Lena Dunham Hails ‘Political Strength’ of Liberal Women, Fears Trump ‘Xenophobia’

In a friendly chat with actress and left-wing activist Lena Dunham on Friday’s NBC Today, substitute co-host Maria Shriver lobbed one softball after another while promoting the final season of HBO’s Girls. Dunham, in turn, praised liberal young women for practicing “identity politics” and denounced the “xenophobia” of the Trump administration.

Shriver began the exchange by fawning over Dunham’s explicit show coming to an end: “So final season going in, you’ve said a lot over the years. What do you want to say this year that you haven't been able to say?...what do you want it to have stood for, what do you want the headline of it to be?”

The star initially provided non-political answers, but then Shriver wondered: “What do you think girls in their 20s are like today, compared to what you were?” Dunham proclaimed:

What I'm amazed by is that – is the deeply political and ideological strength that so many women in their 20s are showing right now....I only came into my own as someone who was interested in politics, to be totally frank, when I got famous and started getting insane tweets from the Alt-Right everyday and went, “Well, I guess there's some people in America who disagree with me.” I had zero political consciousness, even going to a liberal arts school like Oberlin. And I look around and I see these girls in their 20s whose main concern is equality, is justice, is identity politics. And they're not settling for a world in which anybody gets less, and they really inspire me.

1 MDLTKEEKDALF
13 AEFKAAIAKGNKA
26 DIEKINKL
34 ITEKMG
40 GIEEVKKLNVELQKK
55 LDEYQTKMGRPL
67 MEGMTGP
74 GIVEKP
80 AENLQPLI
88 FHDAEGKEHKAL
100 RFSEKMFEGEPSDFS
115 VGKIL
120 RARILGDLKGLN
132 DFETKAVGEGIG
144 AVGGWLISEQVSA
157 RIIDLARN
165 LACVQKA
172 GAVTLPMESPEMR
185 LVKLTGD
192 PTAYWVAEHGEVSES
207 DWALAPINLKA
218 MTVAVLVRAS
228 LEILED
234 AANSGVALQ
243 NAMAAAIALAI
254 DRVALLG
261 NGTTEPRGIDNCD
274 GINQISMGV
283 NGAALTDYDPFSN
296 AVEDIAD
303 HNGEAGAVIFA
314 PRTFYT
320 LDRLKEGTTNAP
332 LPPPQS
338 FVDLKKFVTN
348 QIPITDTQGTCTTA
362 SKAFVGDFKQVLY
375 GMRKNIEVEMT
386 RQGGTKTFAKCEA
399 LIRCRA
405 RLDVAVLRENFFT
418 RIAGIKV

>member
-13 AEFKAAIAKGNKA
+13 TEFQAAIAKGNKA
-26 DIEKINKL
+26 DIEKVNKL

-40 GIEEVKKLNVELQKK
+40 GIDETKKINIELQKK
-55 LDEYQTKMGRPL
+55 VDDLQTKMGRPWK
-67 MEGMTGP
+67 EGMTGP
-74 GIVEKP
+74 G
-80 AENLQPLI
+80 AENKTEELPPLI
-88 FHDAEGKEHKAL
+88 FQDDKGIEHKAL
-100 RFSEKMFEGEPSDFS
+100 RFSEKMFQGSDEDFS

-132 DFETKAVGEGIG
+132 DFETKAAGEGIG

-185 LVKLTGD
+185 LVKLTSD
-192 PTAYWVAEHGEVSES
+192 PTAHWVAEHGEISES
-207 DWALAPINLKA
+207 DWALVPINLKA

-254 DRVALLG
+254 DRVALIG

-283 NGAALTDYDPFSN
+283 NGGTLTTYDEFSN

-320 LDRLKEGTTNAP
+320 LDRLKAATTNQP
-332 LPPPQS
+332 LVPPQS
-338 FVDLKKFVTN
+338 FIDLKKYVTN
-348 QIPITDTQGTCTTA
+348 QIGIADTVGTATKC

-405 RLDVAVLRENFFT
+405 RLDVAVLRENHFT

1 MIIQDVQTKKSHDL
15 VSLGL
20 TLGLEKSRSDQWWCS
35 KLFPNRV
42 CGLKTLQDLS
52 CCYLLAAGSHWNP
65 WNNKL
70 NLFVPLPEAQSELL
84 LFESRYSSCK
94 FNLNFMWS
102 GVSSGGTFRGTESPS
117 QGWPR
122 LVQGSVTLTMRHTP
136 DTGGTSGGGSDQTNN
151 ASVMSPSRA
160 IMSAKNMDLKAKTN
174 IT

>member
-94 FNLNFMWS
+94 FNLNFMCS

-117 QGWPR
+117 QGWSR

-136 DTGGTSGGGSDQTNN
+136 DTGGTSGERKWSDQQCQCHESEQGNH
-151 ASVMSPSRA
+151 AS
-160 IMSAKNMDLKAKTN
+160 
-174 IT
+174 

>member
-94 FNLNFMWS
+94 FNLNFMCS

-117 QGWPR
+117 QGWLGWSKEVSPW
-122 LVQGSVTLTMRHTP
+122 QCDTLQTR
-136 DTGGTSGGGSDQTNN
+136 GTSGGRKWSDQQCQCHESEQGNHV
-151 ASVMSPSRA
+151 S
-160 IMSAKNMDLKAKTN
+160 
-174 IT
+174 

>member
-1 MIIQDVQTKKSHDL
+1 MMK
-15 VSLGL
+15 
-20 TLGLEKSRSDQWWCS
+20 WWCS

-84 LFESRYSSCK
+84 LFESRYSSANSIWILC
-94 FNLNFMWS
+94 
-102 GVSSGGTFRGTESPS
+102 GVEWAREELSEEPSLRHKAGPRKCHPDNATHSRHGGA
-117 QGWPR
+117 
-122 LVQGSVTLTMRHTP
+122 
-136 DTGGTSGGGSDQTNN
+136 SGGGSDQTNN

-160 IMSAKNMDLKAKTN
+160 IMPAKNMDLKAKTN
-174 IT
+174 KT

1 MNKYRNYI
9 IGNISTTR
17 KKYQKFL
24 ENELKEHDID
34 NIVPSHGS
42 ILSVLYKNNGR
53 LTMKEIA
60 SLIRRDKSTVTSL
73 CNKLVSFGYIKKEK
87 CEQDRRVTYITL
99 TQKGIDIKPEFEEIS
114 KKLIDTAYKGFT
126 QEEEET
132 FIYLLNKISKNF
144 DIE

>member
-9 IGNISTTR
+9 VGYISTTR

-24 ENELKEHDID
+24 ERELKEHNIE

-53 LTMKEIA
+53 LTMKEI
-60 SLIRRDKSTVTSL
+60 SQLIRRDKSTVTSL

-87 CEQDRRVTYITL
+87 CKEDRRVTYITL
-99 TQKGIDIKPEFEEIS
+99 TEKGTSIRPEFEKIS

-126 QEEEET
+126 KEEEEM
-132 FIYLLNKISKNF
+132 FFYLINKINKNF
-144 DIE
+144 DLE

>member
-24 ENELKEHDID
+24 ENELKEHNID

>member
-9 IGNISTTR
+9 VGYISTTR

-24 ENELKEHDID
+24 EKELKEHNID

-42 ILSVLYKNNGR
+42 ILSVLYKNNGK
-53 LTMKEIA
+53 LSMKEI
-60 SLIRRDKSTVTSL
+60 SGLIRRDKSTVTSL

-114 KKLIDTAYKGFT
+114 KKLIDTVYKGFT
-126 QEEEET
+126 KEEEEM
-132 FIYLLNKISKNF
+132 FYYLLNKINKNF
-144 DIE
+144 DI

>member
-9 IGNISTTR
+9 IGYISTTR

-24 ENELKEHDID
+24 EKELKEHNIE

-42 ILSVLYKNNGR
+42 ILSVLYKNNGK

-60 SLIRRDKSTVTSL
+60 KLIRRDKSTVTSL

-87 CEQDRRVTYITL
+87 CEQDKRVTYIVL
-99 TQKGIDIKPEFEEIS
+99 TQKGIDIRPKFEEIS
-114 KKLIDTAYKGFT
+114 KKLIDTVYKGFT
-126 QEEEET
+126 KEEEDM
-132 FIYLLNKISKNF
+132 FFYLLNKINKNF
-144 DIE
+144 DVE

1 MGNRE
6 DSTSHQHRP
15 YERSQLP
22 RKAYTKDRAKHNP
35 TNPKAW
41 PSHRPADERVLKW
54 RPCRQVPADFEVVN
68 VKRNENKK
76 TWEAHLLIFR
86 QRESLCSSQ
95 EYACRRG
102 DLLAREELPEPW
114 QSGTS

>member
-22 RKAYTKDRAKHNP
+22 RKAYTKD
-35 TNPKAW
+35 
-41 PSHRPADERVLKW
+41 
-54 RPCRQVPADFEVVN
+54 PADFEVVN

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Shriver herself was amazed that Dunham cared “about so many things in life,” like “feminism” and “politics,” asking: “What's foremost in your mind now, here, at this time in your life?” Dunham seized the opportunity to bash President Trump: “I think right now, considering the current administration, I mean, obviously, like everyone, I have so many concerns about everything ranging from, you know, xenophobia and, you know, the new way that America is treating immigrants – who have always been an essential part of our history – all the way to global warming.”

The actress then declared: “But for me, where my heart lies, will always be in women's issues and making sure that women have access to safe and affordable reproductive care. And making sure that no woman, based on her economic status, gender assigned at birth, religion, or any aspect of who she is on soul level is denied the basic rights that we all deserve.”    

Shriver followed up: “You said you wanted to end this [Girls] and take time....What does taking time mean to someone your age? Stepping back, what’s that look like?” Dunham announced: “I think my goal is to really be a support to other women in getting their voices out....I don’t have to be the voice of a generation, I just have to be making space for the voices that actually make up our generation.”

Wrapping up the segment, Shriver offered viewers a testimonial: “I had a chance to look at three seasons – three shows for this new season – and it looks terrific.” Dunham shocked her by responding: “You saw a penis, right?” A flustered Shriver replied: “Yeah, well I saw more than that. I saw – yeah, you caught me there for a second, I'm not sure if you're allowed to say that on television, but you did.”